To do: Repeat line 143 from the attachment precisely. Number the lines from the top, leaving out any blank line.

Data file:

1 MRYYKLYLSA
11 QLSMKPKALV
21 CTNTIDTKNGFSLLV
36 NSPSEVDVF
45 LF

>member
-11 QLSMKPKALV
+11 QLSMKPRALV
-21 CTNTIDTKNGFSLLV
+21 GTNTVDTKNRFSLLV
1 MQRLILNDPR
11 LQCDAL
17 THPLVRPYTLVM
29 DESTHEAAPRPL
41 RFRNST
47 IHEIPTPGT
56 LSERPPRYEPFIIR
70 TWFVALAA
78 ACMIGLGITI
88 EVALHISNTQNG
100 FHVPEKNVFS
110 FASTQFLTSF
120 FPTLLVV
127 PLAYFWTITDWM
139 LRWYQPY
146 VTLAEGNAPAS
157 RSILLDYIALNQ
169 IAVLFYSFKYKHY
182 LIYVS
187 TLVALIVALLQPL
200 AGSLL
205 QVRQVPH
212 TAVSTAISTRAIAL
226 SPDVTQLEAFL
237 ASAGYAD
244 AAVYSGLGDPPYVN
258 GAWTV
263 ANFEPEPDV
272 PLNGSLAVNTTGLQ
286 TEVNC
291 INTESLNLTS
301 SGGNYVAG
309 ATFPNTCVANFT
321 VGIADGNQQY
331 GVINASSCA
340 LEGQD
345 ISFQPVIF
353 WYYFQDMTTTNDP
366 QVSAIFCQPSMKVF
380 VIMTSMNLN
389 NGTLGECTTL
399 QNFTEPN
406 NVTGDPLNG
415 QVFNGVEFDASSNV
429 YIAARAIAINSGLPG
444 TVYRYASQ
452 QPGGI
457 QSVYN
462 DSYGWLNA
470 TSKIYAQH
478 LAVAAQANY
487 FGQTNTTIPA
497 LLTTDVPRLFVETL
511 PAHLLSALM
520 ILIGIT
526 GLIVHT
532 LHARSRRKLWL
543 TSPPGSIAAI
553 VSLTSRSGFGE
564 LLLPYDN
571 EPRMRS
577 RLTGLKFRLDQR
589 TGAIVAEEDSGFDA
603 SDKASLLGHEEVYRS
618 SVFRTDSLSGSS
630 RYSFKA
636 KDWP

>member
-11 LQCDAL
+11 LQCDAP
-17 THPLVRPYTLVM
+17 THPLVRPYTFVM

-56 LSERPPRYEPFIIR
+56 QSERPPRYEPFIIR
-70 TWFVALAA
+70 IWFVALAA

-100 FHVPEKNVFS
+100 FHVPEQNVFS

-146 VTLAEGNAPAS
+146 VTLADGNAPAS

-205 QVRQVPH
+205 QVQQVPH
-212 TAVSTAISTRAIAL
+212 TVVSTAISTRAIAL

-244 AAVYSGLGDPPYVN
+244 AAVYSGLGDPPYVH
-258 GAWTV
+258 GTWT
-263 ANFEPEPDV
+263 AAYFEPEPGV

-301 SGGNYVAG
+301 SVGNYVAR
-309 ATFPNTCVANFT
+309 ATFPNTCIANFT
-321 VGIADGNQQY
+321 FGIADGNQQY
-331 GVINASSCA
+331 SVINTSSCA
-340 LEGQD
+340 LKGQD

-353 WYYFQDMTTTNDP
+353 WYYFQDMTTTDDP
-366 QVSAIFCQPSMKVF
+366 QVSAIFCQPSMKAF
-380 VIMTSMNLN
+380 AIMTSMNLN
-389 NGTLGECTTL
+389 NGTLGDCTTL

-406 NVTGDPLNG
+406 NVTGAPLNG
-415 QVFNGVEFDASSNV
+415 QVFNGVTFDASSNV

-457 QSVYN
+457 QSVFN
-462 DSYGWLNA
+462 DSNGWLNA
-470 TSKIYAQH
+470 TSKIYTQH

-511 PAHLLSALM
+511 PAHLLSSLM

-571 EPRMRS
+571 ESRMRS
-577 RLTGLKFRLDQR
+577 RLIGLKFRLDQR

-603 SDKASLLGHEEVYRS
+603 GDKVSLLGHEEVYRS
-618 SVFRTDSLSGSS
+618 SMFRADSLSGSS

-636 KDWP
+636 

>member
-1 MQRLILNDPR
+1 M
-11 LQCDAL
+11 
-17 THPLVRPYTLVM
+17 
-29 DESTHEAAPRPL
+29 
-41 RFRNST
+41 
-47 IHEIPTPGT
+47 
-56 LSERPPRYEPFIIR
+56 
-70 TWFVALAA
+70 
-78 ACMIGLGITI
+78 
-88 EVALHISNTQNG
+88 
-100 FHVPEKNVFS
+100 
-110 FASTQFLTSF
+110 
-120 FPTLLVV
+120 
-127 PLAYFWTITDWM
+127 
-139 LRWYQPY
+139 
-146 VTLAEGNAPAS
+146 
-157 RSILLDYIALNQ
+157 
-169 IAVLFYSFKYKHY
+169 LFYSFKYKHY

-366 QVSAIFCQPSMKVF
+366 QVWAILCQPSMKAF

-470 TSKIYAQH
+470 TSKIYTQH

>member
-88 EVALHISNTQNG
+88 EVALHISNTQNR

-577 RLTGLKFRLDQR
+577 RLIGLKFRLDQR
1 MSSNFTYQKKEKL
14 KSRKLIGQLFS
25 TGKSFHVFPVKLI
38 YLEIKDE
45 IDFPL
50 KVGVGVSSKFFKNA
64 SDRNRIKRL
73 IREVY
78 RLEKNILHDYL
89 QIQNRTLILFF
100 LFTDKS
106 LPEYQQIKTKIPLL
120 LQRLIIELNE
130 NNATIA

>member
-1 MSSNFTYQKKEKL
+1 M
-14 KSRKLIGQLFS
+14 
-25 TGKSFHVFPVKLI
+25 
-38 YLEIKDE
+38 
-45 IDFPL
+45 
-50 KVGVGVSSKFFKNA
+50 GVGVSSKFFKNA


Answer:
+1 M